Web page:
Rise of the Planet of the Apes: Facing My Monkey-Fear

Rise_of_the_Planet_of_the_Apes_OnesheetFlying monkeys be damned. I’ve seen Rise of the Planet of the Apes and lived to tell the tale.

The original Planet of the Apes was a what-if story that gave us a world in which apes were the dominant species and humans were dirty savages. Except for the hunting scene with which the movie begins and the iconic last image, much of the movie plays like an extended joke performed by rubber masks (i.e., Charlton Heston). 1968, the year of its release, was the year of the movie ape, the year Kubrick’s 2001 was also released, with its state-of-the-art apes. Nothing lovable about those bone-throwing prehistoric thugs. Planet of the Apes was a not-very-subtle commentary on slavery and the tendency to oppress anyone who doesn’t look like us.

Rise of the Planet of the Apes is a more ambitious movie. Yes, it still gets in its licks at those who insist on seeing all other forms of life as substandard to our own. (The apes are referred to as “company property.”) But as an origin story, Rise is really about how all this came to be.

James Franco is the star, but Andy Serkis is the standout. I see why so much news coverage has been given to Serkis, the actor who brought Gollum to life and who now does the same thing to Caesar, the leader of the apes. Frankly, Caesar is the only character with an arc, the only character who develops over the course of the movie. It’s impossible to tell how much of Caesar is Serkis and how much is CGI, which is a testament to the movie’s technological achievement. But even without the CGI, Serkis’s performance would have made the movie work. He goes from cute infant to curious adolescent to embittered revolutionary. It’s all in the eyes.

Franco plays Will Rodman, a scientist working on a cure for Alzheimer’s, a disease afflicting his father, played by the inimitable John Lithgow. Rodman spends Act 1 trying to get permission to use his serum on human subjects, and then Act II trying to undo the damage the serum has done. But the character is really only the catalyst that sets Caesar in motion. It’s Caesar’s story—and Serkis’s performance—that carries the movie from beginning to middle to end.

I’ve got to say that the movie has the longest first act in the history of movie-making. What we want to see is what happens when Caesar and his cronies escape (which is what the trailers emphasize). What we get first is a catalogue of sins against Caesar and his kind for what feels like a solid hour. The effect is that, by the time Caesar makes his escape, we’re all for him. We’re walking on our knuckles, pounding our chests, grunting, throwing spears at the neighbors (some people have no sense of humor!). And it’s all because of Serkis’s performance—the sidelong glance of the insurrectionist.

It’s fun to see the apes overrun San Francisco. I say “fun” because Caesar makes a point of preventing a couple of apes from killing humans, though people do die. Apes, too. I guess you can’t make a revolution omelet without breaking a few eggs. The final confrontation, on the Golden Gate, shows Caesar to be as capable a military strategist as his namesake.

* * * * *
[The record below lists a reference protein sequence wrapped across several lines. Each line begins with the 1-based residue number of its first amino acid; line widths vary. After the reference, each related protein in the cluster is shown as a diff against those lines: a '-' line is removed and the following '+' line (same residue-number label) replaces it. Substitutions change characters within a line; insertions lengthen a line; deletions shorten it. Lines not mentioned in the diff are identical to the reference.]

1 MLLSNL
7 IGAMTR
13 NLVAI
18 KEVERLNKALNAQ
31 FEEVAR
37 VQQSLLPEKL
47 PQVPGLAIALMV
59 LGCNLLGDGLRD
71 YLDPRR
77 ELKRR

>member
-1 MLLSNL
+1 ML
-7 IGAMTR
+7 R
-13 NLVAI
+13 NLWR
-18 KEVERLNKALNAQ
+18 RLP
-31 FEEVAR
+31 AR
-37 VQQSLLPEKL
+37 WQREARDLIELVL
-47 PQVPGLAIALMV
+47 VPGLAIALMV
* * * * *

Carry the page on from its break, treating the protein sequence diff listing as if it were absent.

The movie is a CGI showpiece, which tires you out fairly quickly (though nowhere near as quickly as the CGI free-for-all in Transformers: Dark of the Moon, which is lame movie but an effective demo reel for its special effects team).

Besides the apes themselves, the most powerful image in the movie is a shot of a suburban street where the leaves are falling. The camera tilts up to show the silhouettes of hundreds of apes racing across the tops of the trees. The moment surprises in a naturalistic way that no amount of exploding helicopters and bursting plate-glass windows can match.

Rise is really a remake of Conquest of the Planet of the Apes, the fourth installment of the original franchise, which also shows how the apes rose up against their tormentors (that would be you and me). But in essence, the movie is a remake of Island of Lost Souls, the 1932 Erle C. Kenton movie based on The Island of Dr. Moreau by H.G. Wells. There, too, tortured and mistreated creatures rise up and overthrow their oppressors. Kenton does more with light than Rise does with a phalanx of computers. Watch both and let me know what you think. And it would be interesting to see Rise along with Project Nim, the award-winning documentary about a true-life Caesar.

Heck, look at me—recommending ape movies! I’ve been so rehabilitated from my ape-fear that I went out and bought a howler monkey. I’m calling him Caesar. He . . . ;lk/.z;lkd &&P:;’ . . . lsn’t that cute! He wants to type, too! He . . . $!;’3lkjkk3doi3[09i13 . . . he’s trying to . . . 1098;jkd!!!po9udajd$ . . . my God, he’s got me by the . . . $1p3947udn;lkj311!x;;lkjd8i[pio . . .

. . . hyoumans r weak. tyme 2 ryse . . .

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Author: Brent Spencer

I'm a writer of fiction, creative non-fiction, and screenplays. My most recent book, a memoir, is Rattlesnake Daddy: A Son's Search for His Father. I live on an acreage in eastern Nebraska and teach creative writing at Creighton University. You can find out more about me and at http://brentspencerwriter.com. (Photo credit: Miriam Berkley)

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